Hank Willis Thomas Explores Logo Branding and its Impact on the Black Male Image

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April 7, 2005

Glodean Champion

Hank Willis Thomas’ photography brings his perception of advertising and its exploitation of the black male in America to the forefront with striking images.

So striking, in fact, they require a cause for pause so that we can think about and reconsider what we are seeing.

For example, the Absolut Vodka bottle he re-designed to reflect a slave ship stock full of African cargo, or his use of the Nike corporate logo branded on the head and chest of a black male — both images require closer inspection and elicit questions about the significance of commodities, our desire to consume and the power of logos.

Pardon the cliché, but there’s only one word to describe Willis Thomas’ work. Powerful. On the other hand, if additional words were required, they would also be short, succinct and descriptive.

Words like “thought provoking” and “socially conscious” come immediately to mind.

Willis Thomas goes beneath the surface as he artistically explores the impacts of consumerism, advertising and the black male image.

Intrigued by advertising since childhood, Willis Thomas thinks of advertising as a new global language; a universal language that can be understood no matter where you are in the world.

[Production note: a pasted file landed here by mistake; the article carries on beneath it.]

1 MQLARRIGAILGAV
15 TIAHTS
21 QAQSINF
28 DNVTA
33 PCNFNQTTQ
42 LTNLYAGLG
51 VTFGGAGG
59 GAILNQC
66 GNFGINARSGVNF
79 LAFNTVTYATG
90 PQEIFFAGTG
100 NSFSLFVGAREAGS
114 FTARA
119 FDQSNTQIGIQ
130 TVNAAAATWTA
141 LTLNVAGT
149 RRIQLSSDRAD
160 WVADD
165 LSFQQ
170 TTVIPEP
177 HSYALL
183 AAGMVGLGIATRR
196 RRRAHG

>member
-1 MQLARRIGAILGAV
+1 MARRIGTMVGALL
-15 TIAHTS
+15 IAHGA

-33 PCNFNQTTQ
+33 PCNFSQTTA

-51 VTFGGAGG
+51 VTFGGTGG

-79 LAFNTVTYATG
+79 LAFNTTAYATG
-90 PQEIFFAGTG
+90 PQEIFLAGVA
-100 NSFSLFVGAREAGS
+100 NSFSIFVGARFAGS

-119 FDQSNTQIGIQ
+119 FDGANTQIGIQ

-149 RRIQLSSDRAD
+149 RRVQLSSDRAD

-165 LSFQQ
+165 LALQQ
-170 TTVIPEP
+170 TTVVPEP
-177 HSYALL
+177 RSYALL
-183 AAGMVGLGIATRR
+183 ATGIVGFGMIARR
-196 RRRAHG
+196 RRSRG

He uses this language to communicate how he feels about certain ads. His intention is not to attack consumer driven conglomerates by his use of photographic expression but to instead create a dialog around his images.

A great deal of Willis Thomas’ work was inspired by the tragic death of his cousin, Songha Thomas Willis, who at 27, was murdered execution style during an armed robbery while visiting his grandmother in Philadelphia.

The killers took Songha’s life for a commodity — a gold chain that later sold for $400. This sudden loss spawned the idea for Thomas’ most powerful image in the exhibit.

The image is a play on the MasterCard Priceless campaign. However, in Thomas’ version effervescence is replaced with grief. The hopeful images we are accustomed to seeing have been replaced with a hopeless image of a graveside funeral scene.

The chill in the air overpowers the brightness of the sun. The mourners, clad in overcoats, hats and sunglasses, look out beyond our view at an image that needs no description or visibility. The pain in their faces jumps off the print and into your heart.

In the lower left hand corner sits the familiar MasterCard logo, and the text scattered across the image reads: 3-piece suit $250, new socks $2, gold chain $400, 9mm pistol: $79, Bullet: $.60, Picking the perfect casket for your son: priceless.

The only thing missing are the familiar words “There are some things money can’t buy…for everything else there’s MasterCard.” But here, those words aren’t really necessary.

Willis Thomas’ work will be on display at the Oaklandish Gallery, 411 Second St. (between Broadway and Franklin) in Oakland on Friday, April 8 and starts at 6 p.m..


Hank Willis Thomas Explores Logo Branding and its Impact on the Black Male Image was published on April 7, 2005 in Arts & Entertainment

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